So it’s also good to have unabashed joy in the midst of sorrow, and boy, do I have that again these days as in the days of school. Eating what is in season means that each season in turn brings its joys, and fall may be the greatest. (Then again, I may think each season brings the greatest joy as I anticipate its bounty; I was absolutely ecstatic this spring and summer at the first blackberry, the first tomato, the first corn.) I have reached the stage of summer where I am still enjoying the tomatoes, zucchinis, and peppers that are so prevalent, but where my mind’s eye is also turning toward what is coming. Butternut squash, frost-sweetened turnip greens, sweet potatoes, turnips: the rich foods of fall’s hearty stews, pies, casseroles, and puddings tickle my fancy. The idea of putting on a sweater to go to a pumpkin patch makes me want to hug myself in excitement.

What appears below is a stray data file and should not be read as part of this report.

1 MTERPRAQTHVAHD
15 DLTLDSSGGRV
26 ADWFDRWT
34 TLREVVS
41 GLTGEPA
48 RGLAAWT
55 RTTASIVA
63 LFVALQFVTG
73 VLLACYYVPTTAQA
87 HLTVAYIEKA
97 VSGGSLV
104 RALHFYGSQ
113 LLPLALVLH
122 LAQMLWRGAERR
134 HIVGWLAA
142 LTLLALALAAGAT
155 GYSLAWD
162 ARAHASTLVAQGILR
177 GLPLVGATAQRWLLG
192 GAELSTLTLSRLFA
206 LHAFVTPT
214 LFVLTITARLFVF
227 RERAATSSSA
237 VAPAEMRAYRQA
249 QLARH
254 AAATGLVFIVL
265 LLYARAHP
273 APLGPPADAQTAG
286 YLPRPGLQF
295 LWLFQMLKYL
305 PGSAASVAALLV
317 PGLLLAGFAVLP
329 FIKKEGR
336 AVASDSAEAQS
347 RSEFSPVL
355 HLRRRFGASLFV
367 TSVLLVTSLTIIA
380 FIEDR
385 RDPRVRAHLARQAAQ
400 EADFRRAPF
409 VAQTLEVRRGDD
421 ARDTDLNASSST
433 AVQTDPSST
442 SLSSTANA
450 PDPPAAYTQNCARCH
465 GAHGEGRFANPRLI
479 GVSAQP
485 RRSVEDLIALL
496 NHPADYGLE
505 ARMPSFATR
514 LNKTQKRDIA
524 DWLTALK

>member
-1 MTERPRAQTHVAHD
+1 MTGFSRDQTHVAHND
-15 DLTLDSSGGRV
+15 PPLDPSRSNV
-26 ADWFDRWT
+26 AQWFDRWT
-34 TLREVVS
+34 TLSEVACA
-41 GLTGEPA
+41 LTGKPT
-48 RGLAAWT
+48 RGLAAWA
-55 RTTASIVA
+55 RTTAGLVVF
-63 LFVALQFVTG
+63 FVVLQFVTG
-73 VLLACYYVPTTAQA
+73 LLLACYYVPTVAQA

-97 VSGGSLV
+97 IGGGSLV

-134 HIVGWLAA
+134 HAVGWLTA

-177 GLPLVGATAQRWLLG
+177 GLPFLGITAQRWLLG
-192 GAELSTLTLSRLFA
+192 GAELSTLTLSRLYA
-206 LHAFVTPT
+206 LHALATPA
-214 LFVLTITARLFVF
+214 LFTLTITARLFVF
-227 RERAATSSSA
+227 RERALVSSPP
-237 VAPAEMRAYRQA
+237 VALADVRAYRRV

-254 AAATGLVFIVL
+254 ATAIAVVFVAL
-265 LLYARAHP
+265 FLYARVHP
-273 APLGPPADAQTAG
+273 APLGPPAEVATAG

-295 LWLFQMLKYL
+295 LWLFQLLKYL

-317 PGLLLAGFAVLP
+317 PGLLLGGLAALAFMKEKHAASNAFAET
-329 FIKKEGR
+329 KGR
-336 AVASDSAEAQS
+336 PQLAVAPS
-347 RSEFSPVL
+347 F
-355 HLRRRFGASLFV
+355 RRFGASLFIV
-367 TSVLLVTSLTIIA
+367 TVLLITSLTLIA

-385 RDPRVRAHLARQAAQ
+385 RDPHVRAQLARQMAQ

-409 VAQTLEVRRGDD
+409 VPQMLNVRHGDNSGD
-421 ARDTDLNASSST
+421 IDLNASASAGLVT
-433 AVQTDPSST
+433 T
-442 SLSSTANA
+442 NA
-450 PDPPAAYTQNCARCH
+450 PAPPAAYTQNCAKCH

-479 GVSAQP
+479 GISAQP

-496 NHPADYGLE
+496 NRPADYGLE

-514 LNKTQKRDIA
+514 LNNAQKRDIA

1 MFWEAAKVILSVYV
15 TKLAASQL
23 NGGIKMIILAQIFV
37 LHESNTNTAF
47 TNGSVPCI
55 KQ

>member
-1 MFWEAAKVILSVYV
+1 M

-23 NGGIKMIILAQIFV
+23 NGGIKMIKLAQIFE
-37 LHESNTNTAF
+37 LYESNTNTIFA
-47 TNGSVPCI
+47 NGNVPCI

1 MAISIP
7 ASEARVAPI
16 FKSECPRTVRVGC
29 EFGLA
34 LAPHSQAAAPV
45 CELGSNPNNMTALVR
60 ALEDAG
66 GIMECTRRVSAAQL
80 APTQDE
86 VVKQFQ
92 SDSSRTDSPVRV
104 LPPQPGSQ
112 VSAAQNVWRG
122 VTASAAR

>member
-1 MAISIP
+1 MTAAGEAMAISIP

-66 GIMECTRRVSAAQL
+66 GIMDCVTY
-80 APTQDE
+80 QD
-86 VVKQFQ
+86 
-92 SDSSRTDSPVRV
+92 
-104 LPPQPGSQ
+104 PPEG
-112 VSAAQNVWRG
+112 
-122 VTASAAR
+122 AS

Of course, I could go to the store now and buy the butternut squash, greens, pumpkin, and sage to make my autumn-themed lasagna. I could do that. But I would miss out on much of what makes the experience so grand if I did that. When I was younger, I had no sense of how reasonably imposed self-restrictions could bring joy; I wanted everything my way as soon as possible, as much as possible. But eating seasonally means I have to, and get to, wait for the best possible produce for my health and for the planet’s health: produce that has been picked within, at most, 48 hours before I eat it, and often as little as six hours before I eat it. It means that I get to go to the farmer’s market held in the park near my apartment, talk with the farmers, and experience the whole scene of fall as I prepare to eat fall’s bounty. Whole, fresh, organic fruits and vegetables are free of allergens and gluten, so it means I get to go have a beautiful food culture experience without fear of harming my body. It means that instead of my food traveling 1500 miles to reach me, as is the average for US’s inhabitants’ food, I get food that has traveled at most 120 miles to find its way to me. I reduce the gas and pollution created by my food needs, and I get the food I purchase when it’s still at its peak of the vitamins it can offer me. And it means I get the sweet anticipation of what’s coming, the thrill of wondering when I will go to the farmer’s market and find the first fall pear waiting for me to rush it home, slice it thinly, and feed slices to myself and my husband as we stand over the kitchen sink. It takes the transactions of the food system out of the hands of corporations and marketers and makes those transactions take place between farmers, good people who are striving to make an honest wage, and me, a good person striving to do right by herself and others. Simple, and beautiful.